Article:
U.S. forces launched a third strike against Iran-linked groups on Sunday, the latest in an increasingly destructive series of exchanges that have cast a new light on the continued U.S. troop presence in the Middle East.
American aircraft struck a weapons storage facility and command-and-control center used by Iran-backed groups in Syria, according to officials. "Within the last two hours, the U.S. has taken precision defensive strikes against two sites in Syria," an official told ABC News. The two structures were located near the eastern Syrian cities of Mayadin and Abu Kamal, according to statements issued on Sunday by the Department of Defense and U.S. Central Command (CENTOM).
"The President has no higher priority than the safety of U.S. personnel, and he directed today's action to make clear that the United States will defend itself, its personnel, and its interests," Defense Secretary Lloyd Austin said in a statement. Up to seven “Iranian proxy fighters” were killed at one of the two locations struck by U.S. warplanes, according to Jennifer Griffin, chief national security correspondent for Fox News, citing a senior defense official.
This is the third such strike since October 26, reflecting a continued effort by the U.S. to retaliate against Iran-linked groups that the White House says are responsible for a spate of ongoing rocket and drone attacks against U.S. military personnel in Iraq and Syria.
The U.S. sent forces including two carrier strike groups headlined by the USS Gerald R. Ford Carrier and USS Dwight D. Eisenhower, squadrons consisting of F-15E Strike Eagle aircraft and A-10 close-air-support (CAS), and the USS Bataan Amphibious Ready Group to the region following the October 7 Hamas attacks on Israel and subsequent outbreak of war in Gaza. High-ranking officers including a Marine three-star general were reportedly sent to help advise Israeli leadership as it proceeds with its campaign and another 2,000 U.S. personnel were ordered to prepare to deploy last month.
Iranian leaders have unsurprisingly taken a strong policy stance in favor of Hamas, though the full extent of their foreknowledge of and support for the October 7 attack remains unclear. Reports citing U.S. intelligence findings suggest that senior Iranian officials were surprised by the attack, undermining or at least heavily complicating claims of direct Iranian involvement. Nevertheless, Tehran has been accused of mobilizing its robust network of regional proxies to launch scores of attacks against American personnel and infrastructure.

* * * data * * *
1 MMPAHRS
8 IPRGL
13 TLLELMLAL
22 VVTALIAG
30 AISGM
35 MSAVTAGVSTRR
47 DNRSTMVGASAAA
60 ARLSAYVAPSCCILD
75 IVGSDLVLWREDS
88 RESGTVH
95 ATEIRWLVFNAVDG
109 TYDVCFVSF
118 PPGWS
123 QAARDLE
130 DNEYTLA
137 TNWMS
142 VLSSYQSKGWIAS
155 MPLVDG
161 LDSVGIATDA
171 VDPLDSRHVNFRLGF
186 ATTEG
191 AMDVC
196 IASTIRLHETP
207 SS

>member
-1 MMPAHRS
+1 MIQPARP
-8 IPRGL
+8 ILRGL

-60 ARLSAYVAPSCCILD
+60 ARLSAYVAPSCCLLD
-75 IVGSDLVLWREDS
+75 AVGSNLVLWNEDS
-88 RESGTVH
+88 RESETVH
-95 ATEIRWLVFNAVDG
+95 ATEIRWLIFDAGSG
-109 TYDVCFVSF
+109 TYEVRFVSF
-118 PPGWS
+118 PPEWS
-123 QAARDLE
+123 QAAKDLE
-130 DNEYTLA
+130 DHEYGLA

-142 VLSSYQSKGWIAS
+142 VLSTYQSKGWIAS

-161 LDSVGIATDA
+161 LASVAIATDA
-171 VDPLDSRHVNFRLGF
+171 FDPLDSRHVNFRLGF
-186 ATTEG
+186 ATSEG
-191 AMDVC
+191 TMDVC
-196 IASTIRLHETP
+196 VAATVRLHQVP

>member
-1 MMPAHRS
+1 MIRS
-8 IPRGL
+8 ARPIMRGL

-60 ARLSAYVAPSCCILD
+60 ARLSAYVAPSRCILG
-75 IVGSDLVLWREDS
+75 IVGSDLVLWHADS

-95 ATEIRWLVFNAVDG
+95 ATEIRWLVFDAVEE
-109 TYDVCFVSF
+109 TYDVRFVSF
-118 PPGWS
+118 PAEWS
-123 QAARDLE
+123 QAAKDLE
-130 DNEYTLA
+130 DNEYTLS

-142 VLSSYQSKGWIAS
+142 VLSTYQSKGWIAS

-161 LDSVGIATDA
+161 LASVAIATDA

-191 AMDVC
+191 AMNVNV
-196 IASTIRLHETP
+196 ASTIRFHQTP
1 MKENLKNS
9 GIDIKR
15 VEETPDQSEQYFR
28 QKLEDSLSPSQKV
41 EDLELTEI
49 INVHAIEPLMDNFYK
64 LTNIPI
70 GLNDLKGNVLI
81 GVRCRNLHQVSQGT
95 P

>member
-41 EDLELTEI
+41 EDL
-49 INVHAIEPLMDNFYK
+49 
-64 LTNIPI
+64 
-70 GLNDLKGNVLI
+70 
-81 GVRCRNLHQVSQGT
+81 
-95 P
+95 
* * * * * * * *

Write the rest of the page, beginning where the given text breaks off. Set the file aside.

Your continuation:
U.S. assets have been attacked at least 52 times by Iran-linked groups since October 17, according to officials. A total of fifty-six service members have been injured according to numbers provided by the Pentagon, with over two dozen suffering traumatic brain injuries.
Washington has responded to these attacks with a mix of warnings by top officials, which have gone wholly unheeded, and retaliatory strikes. The Sunday strikes came shortly on the heels of airstrikes conducted by two F-15 fighter jets against Iran-linked facilities in Syria earlier last week.
These two latest rounds of U.S. strikes come just two weeks after a similar spate of operations targeting facilities in eastern Syria that officials say were “used by Iran’s Islamic Revolutionary Guard Corps (IRGC) and affiliated groups.”
The strikes on October 26, which the Pentagon said were not related to “the ongoing conflict between Israel and Hamas,” were partly intended to deter Iran from coordinating further attacks on U.S. personnel. Yet attacks on American troops have not only continued but intensified in recent weeks, with Iran-backed militants reportedly assaulting U.S. bases with drones carrying even larger payloads.
Growing risks to American service members and concerns that these continued exchanges could trigger a direct military confrontation between the U.S. and Iran have spurred new perspectives on the costs and benefits of the continued military presence in the Middle East. The 2,500 and 900 troops in Iraq and Syria, respectively, are ostensibly there to prevent the resurgence of the Islamic State, but the rationale behind this presence has come under scrutiny.
“If a U.S. ground presence in Iraq and Syria were absolutely necessary to achieve a core U.S. security interest, then perhaps these risks would be tolerable. But this is hardly the case,” Defense Priorities (DEFP) fellow Daniel DePetris wrote in a release on November 9.
“ISIS lost its territorial caliphate more than four years ago and is now relegated to a low-grade, rural insurgency that local actors can contain. The U.S. military presence is not only unnecessary, but also a dangerous tripwire for a wider war.” The continued deployments put service members at constant risk, especially in the context of heightened regional tensions stemming from the Israel-Hamas war, and serve neither clear nor achievable policy aims, argued Justin Logan, the Cato Institute’s director of defense and foreign policy studies.
“Attacks on U.S. troops in Iraq and Syria will no doubt continue—the solution is to remove U.S. forces which remain as targets only because they’re within range of these local militias,” said a DEFP explainer published earlier this month, suggesting that U.S. troops in stationed within striking distance of local militants be redeployed to better-defended positions in the Middle-East.American troops have reportedly been attacked a staggering four times within less than a day of Sunday’s airstrike, sending the clearest signal yet that retaliatory strikes have not had their intended deterring effect. As the Gaza crisis roils on, the dangers confronting U.S. troops — and, with them, calls to reconsider the tools and goals of American power projection in the Middle East—will likely intensify.
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